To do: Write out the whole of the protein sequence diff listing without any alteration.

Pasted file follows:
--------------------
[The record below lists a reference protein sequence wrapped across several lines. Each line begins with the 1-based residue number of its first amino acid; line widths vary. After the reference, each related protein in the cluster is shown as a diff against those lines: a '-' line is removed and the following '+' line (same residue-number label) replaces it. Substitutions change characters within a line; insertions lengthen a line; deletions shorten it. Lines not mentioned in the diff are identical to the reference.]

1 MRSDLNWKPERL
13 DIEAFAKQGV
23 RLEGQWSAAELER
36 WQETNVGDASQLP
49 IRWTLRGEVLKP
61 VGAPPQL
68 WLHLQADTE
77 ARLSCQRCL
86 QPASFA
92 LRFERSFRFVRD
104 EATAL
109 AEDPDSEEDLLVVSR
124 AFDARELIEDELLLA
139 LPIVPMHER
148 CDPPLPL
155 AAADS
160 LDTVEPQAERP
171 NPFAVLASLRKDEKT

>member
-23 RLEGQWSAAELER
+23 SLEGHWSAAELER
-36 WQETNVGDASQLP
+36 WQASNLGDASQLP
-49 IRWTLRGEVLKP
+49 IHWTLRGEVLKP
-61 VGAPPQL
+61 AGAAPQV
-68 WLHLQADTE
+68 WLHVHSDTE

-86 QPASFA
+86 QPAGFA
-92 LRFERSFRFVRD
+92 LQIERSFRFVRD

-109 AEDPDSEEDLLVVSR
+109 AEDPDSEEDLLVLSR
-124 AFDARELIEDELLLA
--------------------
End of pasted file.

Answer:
[The record below lists a reference protein sequence wrapped across several lines. Each line begins with the 1-based residue number of its first amino acid; line widths vary. After the reference, each related protein in the cluster is shown as a diff against those lines: a '-' line is removed and the following '+' line (same residue-number label) replaces it. Substitutions change characters within a line; insertions lengthen a line; deletions shorten it. Lines not mentioned in the diff are identical to the reference.]

1 MRSDLNWKPERL
13 DIEAFAKQGV
23 RLEGQWSAAELER
36 WQETNVGDASQLP
49 IRWTLRGEVLKP
61 VGAPPQL
68 WLHLQADTE
77 ARLSCQRCL
86 QPASFA
92 LRFERSFRFVRD
104 EATAL
109 AEDPDSEEDLLVVSR
124 AFDARELIEDELLLA
139 LPIVPMHER
148 CDPPLPL
155 AAADS
160 LDTVEPQAERP
171 NPFAVLASLRKDEKT

>member
-23 RLEGQWSAAELER
+23 SLEGHWSAAELER
-36 WQETNVGDASQLP
+36 WQASNLGDASQLP
-49 IRWTLRGEVLKP
+49 IHWTLRGEVLKP
-61 VGAPPQL
+61 AGAAPQV
-68 WLHLQADTE
+68 WLHVHSDTE

-86 QPASFA
+86 QPAGFA
-92 LRFERSFRFVRD
+92 LQIERSFRFVRD

-109 AEDPDSEEDLLVVSR
+109 AEDPDSEEDLLVLSR
-124 AFDARELIEDELLLA